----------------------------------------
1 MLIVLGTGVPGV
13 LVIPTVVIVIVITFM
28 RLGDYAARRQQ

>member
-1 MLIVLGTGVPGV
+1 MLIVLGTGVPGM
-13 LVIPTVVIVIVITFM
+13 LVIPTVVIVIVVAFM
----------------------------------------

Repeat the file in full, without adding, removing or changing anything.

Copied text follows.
1 MLIVLGTGVPGV
13 LVIPTVVIVIVITFM
28 RLGDYAARRQQ

>member
-1 MLIVLGTGVPGV
+1 MLIVLGTGVPGM
-13 LVIPTVVIVIVITFM
+13 LVIPTVVIVIVVAFM